Rents in San Diego are cooling. Here’s how the changes break down by region

San Diego County rents have dropped for two months in a row, and it’s been a long time since that happened.

August rents fell 0.4 percent to an average of $2,425 a month, said Costar, which tracks real estate. It also decreased in July by 0.3 percent. While the declines may seem small, they are rare for San Diego County, where rents have not fallen since CoStar began daily tracking in 2015.

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The biggest declines occurred in places where prices have risen more over the past few years — such as University City and several North County cities — compared to lower-cost areas like National City. The rental market is in correction territory after explosive growth during the pandemic, said Joshua Uhl, a managing analyst at CoStar.

“There is a correction in rent growth in the market in many cases,” he said. “Some of these areas have seen rent growth of 20 percent (annual) and this is a market correction.”

Rent has risen to record levels in San Diego during the pandemic. In the second quarter of 2020, the county’s median rent was $1,926, an increase of 26 percent in three years. In the first quarter of 2022, rent rose 13.8 percent in a year.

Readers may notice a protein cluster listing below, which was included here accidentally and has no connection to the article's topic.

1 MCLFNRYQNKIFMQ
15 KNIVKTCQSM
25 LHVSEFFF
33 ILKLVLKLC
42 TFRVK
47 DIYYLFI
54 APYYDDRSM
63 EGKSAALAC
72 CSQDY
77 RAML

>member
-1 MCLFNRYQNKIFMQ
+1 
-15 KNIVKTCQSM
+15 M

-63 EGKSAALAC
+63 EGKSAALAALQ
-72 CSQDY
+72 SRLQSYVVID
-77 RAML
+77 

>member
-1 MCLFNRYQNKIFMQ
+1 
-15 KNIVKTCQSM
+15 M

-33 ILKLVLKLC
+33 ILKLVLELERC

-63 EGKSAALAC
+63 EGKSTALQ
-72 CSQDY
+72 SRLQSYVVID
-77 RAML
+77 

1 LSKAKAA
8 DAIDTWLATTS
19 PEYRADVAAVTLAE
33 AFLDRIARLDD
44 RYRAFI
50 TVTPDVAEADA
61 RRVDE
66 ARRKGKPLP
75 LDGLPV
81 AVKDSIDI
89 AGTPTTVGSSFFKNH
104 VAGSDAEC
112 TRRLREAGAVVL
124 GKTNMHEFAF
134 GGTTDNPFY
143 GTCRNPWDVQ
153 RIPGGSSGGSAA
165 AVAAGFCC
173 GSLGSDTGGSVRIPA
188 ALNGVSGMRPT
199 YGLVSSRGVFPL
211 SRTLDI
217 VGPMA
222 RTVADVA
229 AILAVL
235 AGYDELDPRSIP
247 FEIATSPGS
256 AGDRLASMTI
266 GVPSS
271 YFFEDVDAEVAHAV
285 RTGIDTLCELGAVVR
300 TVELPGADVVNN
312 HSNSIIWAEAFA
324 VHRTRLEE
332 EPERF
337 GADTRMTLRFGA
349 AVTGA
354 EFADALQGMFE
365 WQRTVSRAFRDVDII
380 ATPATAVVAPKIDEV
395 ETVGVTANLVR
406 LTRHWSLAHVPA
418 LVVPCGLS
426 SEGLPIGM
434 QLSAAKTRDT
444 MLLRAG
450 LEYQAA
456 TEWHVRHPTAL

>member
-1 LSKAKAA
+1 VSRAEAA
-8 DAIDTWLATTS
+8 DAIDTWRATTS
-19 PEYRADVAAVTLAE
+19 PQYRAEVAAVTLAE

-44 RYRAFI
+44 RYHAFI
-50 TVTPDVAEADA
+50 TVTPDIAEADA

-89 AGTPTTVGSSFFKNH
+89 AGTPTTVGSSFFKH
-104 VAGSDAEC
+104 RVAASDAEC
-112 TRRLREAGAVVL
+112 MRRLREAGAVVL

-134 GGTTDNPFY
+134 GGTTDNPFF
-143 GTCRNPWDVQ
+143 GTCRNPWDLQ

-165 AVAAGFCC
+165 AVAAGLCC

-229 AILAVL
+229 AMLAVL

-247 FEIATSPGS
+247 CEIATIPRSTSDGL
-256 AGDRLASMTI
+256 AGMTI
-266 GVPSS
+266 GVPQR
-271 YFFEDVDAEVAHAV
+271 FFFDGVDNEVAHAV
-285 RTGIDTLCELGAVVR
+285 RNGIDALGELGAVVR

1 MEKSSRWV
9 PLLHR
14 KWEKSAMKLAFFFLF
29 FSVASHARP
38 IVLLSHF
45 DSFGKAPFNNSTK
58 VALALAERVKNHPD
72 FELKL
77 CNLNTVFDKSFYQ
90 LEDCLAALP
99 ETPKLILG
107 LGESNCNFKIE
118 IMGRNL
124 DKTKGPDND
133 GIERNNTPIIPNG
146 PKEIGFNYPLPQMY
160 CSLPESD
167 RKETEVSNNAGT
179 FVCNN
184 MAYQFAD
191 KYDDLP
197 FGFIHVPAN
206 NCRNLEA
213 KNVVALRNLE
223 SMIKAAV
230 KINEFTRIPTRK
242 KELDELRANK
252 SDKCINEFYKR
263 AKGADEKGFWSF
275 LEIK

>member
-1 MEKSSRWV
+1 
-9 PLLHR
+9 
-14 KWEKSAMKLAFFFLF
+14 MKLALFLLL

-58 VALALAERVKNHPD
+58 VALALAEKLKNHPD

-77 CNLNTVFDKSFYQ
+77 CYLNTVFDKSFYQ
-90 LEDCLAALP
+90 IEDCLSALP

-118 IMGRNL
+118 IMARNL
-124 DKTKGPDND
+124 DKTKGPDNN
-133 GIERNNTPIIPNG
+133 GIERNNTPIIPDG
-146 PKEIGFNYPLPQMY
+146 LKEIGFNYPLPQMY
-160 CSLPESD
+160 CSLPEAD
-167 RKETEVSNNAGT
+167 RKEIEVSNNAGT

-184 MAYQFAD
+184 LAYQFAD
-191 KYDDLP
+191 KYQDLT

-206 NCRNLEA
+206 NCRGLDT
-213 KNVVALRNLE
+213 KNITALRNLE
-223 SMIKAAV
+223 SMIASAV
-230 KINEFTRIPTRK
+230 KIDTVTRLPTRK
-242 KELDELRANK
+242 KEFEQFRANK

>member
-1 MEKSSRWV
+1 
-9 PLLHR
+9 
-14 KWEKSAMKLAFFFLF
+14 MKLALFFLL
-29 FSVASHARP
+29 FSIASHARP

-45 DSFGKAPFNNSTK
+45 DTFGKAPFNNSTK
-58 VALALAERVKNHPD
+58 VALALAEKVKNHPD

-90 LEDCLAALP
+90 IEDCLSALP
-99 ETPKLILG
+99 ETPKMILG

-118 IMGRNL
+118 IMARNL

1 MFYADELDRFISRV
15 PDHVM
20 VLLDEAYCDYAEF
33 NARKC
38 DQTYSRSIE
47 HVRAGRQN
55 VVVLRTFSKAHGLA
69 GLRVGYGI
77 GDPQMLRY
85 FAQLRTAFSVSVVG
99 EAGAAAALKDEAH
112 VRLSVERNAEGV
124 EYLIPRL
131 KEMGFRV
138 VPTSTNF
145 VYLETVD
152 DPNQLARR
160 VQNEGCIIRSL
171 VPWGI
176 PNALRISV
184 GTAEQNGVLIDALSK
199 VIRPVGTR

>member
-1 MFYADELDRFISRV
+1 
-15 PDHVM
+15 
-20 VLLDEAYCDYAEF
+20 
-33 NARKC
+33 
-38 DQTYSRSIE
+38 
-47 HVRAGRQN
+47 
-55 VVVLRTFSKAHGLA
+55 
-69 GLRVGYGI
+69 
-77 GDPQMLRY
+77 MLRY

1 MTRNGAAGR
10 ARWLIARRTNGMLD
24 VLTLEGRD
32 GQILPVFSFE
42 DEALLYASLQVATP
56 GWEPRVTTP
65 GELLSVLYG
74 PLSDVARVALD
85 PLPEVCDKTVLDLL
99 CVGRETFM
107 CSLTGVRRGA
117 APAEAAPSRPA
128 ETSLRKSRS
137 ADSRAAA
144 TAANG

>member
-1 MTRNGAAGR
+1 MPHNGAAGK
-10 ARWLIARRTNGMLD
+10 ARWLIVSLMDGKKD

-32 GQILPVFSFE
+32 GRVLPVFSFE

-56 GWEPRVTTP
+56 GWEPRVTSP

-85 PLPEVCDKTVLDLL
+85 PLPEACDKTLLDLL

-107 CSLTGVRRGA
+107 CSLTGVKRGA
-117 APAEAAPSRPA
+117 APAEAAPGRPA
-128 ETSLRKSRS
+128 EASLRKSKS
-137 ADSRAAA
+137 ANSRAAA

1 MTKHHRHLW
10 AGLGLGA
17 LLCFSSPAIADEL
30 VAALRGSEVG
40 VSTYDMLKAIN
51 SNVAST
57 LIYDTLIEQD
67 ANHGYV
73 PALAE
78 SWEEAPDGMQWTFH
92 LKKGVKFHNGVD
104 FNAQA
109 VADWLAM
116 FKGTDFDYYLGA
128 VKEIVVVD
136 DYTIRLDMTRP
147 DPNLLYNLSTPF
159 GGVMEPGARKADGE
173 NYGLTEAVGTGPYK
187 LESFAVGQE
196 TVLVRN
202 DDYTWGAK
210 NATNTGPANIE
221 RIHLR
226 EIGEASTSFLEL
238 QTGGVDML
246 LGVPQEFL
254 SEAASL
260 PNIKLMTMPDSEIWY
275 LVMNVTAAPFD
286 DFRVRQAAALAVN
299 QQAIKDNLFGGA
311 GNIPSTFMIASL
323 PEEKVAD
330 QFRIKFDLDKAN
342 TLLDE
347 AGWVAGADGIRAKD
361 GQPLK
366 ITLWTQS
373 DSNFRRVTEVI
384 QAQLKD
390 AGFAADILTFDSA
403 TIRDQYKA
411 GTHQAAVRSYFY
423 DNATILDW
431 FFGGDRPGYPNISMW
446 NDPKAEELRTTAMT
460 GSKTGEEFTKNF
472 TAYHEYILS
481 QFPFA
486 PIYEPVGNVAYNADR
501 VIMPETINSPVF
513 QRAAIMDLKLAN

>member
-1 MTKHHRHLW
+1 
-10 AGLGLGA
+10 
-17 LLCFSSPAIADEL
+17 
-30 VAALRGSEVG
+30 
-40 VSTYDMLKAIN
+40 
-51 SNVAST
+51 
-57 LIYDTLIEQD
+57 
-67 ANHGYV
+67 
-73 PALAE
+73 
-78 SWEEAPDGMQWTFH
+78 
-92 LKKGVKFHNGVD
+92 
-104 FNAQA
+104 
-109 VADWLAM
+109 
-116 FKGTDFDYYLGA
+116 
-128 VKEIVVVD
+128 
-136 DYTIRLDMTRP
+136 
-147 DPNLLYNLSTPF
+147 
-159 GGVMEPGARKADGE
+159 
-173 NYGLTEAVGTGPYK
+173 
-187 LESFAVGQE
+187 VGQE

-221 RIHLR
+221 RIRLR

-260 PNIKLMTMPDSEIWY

CoStar’s research also points to a deeper trend of renters switching apartments rather than dealing with increases. Uhl said they found that landlords achieve rent increases primarily through renewals, rather than new leases. This is the opposite of how things usually go.

Increased vacancy rates mean that tenants can now choose to move rather than face an increase to renew their lease. The countywide vacancy rate is now 4 percent, compared to 2.5 percent at about the same time in 2021.

San Diego County is not alone in rent reductions, as much of the country is experiencing a slowdown. A recent study by said the average rent nationwide fell 0.5 percent annually. Analysts pointed to larger issues that could impact rent growth, such as tech layoffs, more housing construction, and a restart of student loan payments.

Rent changes vary across different markets in San Diego County. But what is clear in all areas is how rents, at the very least, are not rising at the same pace as they were a few years ago.

CoStar divides San Diego County into sectors, rather than cities, because cities don’t give a clear picture of what’s happening in certain areas. Here’s how rents have changed in different areas over the past 12 months, ranked from lowest to highest:

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